About the Neighbourhood
• Yorkville is one of Toronto’s most dynamic neighbourhoods. It is an eclectic mix of luxury condominium apartment buildings, commercial office towers, four star hotels, theatres, gourmet restaurants, a prestigious shopping district and picture postcard Victorian homes.
• The commercial heart of Yorkville is located on both Yorkville Avenue and on Cumberland Street. The transition to Yorkville’s quiet residential pocket is gradual, as Victorian houses shift from retail to residential uses in a seamless pattern that is uniquely Yorkville.
• Yorkville was subdivided in the 1830’s, by a prominent brewer named Joseph Bloor, and by Sheriff William Botsford Jarvis who also founded the Rosedale neighbourhood.
• Yorkville was named after the Town of York, the forerunner to the City of Toronto. Yorkville was incorporated as a Village in 13. The initials and trades of Yorkville’s first council members are displayed on the Village coat of arms which is now on the tower of the historic Yorkville Fire Hall, located at 34 Yorkville Avenue.
• In 1883, Yorkville had the distinction of being the first village annexed by the City of Toronto. Despite being part of a big city, Yorkville has always maintained its own identity. It had gained notoriety first as a hippie haven in the 1960’s, and then became known as a shopping mecca in the 1980’s and 1990’s.
• Yorkville’s gentrified Victorian houses were built mainly between 1870 and 1895. These historical homes exhibit many decorative features including ornamental brick patterns, gingerbread gables, cast iron fences, and richly landscaped gardens. Many of Yorkville’s houses are listed on the Toronto Historical Board’s Inventory of Heritage Properties.
• Jesse Ketchum Jr. & Sr., 61 Davenport Rd., (416) 393-1530 (Public School)
• Jarvis Collegiate Institute, 495 Jarvis St., (416) 393-0140 (Public High School)
• University of Toronto Schools, 371 Bloor St., W., (416) 978-2011 (Private School)
• Ramsden Park is located at the north end of Yorkville, off Yonge Street. This large city park includes four tennis courts, an artificial ice rink, a children’s playground, and a wading pool.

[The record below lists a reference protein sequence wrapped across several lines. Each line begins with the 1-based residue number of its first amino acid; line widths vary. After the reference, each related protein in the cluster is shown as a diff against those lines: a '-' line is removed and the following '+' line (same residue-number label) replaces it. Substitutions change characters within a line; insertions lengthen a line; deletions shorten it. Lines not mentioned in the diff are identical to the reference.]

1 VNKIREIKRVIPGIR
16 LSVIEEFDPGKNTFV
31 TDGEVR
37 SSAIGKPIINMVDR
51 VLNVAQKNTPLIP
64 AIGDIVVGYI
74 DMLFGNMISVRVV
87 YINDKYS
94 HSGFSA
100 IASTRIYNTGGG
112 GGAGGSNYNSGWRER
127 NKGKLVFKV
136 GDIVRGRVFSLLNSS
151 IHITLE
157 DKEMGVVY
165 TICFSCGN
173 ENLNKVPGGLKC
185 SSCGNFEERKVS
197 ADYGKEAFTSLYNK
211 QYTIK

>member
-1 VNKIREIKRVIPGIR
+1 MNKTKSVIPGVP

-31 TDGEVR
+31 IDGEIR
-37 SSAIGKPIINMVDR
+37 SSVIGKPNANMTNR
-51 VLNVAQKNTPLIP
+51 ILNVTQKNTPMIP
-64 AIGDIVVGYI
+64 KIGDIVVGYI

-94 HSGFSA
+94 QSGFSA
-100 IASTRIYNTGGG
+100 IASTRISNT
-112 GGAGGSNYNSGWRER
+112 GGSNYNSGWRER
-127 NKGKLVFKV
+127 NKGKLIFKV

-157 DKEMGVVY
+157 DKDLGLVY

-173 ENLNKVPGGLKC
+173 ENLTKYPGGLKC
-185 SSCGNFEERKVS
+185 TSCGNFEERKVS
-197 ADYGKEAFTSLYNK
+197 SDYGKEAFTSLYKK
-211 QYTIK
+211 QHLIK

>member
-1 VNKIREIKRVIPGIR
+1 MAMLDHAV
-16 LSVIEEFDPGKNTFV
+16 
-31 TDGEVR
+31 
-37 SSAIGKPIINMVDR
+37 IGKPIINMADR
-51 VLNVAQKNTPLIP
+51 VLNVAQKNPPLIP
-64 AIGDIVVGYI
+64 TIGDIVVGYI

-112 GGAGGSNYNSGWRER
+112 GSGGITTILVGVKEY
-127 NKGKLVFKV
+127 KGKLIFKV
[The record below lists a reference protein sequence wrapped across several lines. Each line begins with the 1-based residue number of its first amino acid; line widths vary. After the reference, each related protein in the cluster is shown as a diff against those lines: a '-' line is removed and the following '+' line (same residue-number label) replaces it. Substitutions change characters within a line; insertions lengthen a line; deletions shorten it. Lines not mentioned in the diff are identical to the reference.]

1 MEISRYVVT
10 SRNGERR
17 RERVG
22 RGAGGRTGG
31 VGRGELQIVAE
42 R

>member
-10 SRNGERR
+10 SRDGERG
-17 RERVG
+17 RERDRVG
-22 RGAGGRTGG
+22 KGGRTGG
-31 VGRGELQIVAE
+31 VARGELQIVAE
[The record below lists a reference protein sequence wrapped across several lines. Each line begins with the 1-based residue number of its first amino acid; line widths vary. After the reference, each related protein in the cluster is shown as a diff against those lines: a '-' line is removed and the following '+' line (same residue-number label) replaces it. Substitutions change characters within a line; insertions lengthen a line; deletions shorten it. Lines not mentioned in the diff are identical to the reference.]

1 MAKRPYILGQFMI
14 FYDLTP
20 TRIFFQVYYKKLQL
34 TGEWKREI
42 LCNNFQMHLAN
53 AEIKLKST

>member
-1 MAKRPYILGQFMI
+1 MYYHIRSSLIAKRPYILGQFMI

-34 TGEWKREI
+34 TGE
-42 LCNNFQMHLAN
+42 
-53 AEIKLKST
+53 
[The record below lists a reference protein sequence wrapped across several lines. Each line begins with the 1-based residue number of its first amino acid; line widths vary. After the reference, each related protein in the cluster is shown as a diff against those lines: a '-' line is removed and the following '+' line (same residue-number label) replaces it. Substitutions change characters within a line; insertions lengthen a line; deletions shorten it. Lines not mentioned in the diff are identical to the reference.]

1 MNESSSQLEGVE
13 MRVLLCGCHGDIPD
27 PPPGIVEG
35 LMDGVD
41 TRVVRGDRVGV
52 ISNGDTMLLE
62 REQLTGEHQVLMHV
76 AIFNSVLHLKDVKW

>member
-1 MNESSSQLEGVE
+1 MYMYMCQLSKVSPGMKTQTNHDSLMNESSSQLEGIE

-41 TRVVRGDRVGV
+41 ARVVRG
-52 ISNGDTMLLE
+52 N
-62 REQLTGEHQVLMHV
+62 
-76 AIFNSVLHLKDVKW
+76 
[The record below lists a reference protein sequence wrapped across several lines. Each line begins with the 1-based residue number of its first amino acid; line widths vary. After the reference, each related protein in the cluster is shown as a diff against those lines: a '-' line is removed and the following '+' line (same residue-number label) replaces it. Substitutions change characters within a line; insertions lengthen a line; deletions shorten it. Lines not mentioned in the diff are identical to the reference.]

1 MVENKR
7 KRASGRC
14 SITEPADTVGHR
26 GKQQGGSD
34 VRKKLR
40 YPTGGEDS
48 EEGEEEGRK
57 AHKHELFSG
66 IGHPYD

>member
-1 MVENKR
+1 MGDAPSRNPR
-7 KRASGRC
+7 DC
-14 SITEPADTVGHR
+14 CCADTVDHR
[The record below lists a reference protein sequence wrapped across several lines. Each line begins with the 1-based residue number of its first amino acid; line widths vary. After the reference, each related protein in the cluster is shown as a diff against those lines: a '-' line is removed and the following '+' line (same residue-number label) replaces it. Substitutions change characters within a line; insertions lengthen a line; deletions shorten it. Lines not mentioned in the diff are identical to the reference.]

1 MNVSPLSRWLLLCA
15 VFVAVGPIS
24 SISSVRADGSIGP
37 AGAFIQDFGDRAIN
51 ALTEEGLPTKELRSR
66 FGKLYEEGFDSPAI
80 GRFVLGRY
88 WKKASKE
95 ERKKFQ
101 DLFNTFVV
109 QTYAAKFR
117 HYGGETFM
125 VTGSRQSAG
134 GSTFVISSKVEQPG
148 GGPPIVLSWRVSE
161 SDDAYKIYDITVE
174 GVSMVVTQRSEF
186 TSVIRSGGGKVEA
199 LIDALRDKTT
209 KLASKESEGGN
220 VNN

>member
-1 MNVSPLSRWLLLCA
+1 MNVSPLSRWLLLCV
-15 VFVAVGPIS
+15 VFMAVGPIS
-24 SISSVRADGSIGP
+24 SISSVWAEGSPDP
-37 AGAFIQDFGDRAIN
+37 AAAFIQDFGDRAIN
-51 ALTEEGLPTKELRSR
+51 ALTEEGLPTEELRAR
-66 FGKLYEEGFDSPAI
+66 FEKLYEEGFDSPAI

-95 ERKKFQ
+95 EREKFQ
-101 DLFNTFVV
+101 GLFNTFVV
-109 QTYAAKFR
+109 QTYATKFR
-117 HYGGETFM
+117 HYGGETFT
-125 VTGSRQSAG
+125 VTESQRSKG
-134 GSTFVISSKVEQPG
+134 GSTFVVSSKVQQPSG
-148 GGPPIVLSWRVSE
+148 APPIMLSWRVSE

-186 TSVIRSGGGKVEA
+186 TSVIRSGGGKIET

• The Yorkville Public Library, at 22 Yorkville Avenue, is an intimate library geared towards the local community. It includes programs for both children and adults. The Metropolitan Toronto Reference Library at 789 Yonge Street is Canada’s largest and most extensive reference library.
• The George R. Gardiner Museum of Ceramic Art, the Royal Ontario Museum, and the McLaughlin Planetarium are all within walking distance of this neighbourhood. The Manulife Centre situated at the south-east corner of Bay and Bloor features twelve new ‘state of the art’ movie theatres.
Living, Shopping, and Grooving in Yorkville
• Bloor-Yorkville is generally acclaimed as Canada’s pre-eminent shopping district. Its many specialty stores, fashion boutiques, Jewellery stores, antique shops, and art galleries are a destination point for tourists, as well as Torontonians from all over the city.
• Yorkville’s shops and restaurants are located in pretty Victorian houses on Yorkville Avenue, Hazelton Avenue, Cumberland Street and Scollard Street. The Hazelton Lanes shopping centre located at 55 Avenue Road features over 100 exclusive shops and restaurants.
• Yorkville, Toronto’s original bohemian enclave in the 1960’s, has long given way to designer boutiques, high end hotels, restaurants to see and be scene and a seemingly never-ending parade of Mazzeratis and Ferraris dotting Cumberland and Yorkville Avenues.
• International fashion fiends will find all the major labels here including Prada, Gucci, Boss, Escada, Chanel, Hermes, Louis Vuitton and more.
• The famed and rebuilt Sazzafraz and Yorkville Park make prime people watching spots, the latter featuring a 650-tonne rock carved out of the Canadian Shield. Don’t miss crepes at the ever-popular Crepes a Go Go, an indie or foreign film at the Cumberland or vegetarian Italian food at Mela.
• Toronto International Film Festival
• Santa Wine Festival